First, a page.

By Howard Schneider, William Schomberg and Michael Nienaber

WASHINGTON/LONDON/BERLIN (Reuters) – If Round One of the coronavirus relief effort was the economic equivalent of “shock and awe,” new plans being developed by the world’s biggest economies for more assistance to businesses and consumers are taking a narrower and more tactical approach.

Governments around the world went in big, hard and fast in their initial efforts to blunt the economic hit from the global pandemic, drumming up roughly $10 trillion in spending plans through June, according to International Monetary Fund estimates. Central banks levered that up further with rate cuts, bond purchases and a raft of other credit programs.

But with President Donald Trump in quarantine after testing positive for COVID-19 and a resurgence in cases in Europe and the United States, there is an acknowledgment that the recovery is far from complete. Government and central bank officials are now devising more targeted follow-up programs they hope will help the industries and people still displaced in the global downturn.

With tens of millions remaining unemployed, this second round of government aid will still be counted in the trillions of dollars. Major industries remain under stress from the restrictions imposed last spring to try to halt the coronavirus, and public trust in routine activities like restaurant dining has not been restored.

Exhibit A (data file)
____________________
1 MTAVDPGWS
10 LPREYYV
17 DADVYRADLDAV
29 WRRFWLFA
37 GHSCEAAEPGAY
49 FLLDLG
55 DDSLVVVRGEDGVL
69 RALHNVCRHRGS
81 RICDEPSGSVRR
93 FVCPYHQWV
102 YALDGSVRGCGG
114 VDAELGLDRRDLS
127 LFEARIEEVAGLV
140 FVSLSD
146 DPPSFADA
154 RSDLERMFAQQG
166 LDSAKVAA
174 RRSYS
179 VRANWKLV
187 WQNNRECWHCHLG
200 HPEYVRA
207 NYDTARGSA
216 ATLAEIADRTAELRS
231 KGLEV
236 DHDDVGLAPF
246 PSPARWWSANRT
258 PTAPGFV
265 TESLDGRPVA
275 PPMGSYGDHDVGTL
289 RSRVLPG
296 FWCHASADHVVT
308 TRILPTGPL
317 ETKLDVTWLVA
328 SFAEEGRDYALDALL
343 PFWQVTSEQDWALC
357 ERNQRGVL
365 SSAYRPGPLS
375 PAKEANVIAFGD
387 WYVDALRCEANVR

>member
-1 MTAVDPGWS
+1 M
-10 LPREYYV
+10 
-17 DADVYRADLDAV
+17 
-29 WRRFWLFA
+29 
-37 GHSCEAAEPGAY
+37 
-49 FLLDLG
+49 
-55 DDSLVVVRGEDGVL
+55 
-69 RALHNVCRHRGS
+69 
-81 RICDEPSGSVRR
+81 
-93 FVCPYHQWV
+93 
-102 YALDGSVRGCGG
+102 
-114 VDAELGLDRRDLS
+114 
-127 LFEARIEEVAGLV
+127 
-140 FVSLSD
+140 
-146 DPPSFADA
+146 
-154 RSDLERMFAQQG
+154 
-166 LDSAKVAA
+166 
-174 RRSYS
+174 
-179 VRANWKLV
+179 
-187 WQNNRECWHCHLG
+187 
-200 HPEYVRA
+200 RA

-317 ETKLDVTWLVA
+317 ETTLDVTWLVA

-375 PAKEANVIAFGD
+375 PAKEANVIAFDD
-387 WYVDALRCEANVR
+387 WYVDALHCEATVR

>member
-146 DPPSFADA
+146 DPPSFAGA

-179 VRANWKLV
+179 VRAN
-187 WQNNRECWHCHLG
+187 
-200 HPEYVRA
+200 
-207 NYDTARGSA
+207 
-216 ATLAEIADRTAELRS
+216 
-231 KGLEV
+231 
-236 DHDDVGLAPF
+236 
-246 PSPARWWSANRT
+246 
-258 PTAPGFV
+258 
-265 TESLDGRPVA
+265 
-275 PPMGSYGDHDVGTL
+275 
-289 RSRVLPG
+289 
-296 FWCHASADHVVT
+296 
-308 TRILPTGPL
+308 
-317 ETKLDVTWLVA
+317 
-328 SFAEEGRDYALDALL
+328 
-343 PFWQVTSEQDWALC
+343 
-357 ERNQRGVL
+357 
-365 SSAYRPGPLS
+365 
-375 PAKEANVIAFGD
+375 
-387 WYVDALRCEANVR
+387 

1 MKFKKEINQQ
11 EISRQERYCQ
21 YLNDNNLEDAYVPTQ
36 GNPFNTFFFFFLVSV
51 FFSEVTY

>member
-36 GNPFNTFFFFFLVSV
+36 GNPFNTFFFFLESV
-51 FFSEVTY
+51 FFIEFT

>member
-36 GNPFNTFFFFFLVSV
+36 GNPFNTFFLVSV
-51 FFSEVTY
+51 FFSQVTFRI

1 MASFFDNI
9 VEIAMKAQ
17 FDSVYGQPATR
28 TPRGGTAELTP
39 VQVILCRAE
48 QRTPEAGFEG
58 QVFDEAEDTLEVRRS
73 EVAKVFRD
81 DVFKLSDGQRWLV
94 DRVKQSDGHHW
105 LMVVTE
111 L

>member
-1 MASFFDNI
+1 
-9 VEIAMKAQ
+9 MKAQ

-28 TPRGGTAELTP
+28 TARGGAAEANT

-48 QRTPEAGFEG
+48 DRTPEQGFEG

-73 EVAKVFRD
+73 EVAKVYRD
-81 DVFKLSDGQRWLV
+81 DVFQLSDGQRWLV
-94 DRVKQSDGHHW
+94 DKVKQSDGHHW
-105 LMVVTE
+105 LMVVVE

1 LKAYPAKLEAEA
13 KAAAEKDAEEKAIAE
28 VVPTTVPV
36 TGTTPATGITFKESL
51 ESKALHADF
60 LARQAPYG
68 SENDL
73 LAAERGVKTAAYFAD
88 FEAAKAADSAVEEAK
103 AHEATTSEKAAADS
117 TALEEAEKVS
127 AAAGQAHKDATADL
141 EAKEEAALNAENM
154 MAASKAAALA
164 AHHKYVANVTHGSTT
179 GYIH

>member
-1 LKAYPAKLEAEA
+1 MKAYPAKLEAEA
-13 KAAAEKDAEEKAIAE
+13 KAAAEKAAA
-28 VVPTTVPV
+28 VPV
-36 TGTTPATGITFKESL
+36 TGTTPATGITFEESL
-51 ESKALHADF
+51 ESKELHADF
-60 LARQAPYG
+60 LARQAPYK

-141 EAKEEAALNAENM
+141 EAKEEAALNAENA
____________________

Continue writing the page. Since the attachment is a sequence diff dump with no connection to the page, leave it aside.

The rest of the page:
This time around, officials are betting the virus can be suppressed without reverting to broad lockdowns, ideally allowing a global economic recovery to largely proceed. Their gamble will determine whether the world heads into 2021 poised for recovery and able to take full advantage of any successful vaccine – or climbing from an even deeper hole.

Rising caseloads “put governments in the unenviable position of trying to limit the damage to public health, while avoiding stringent measures to limit economic and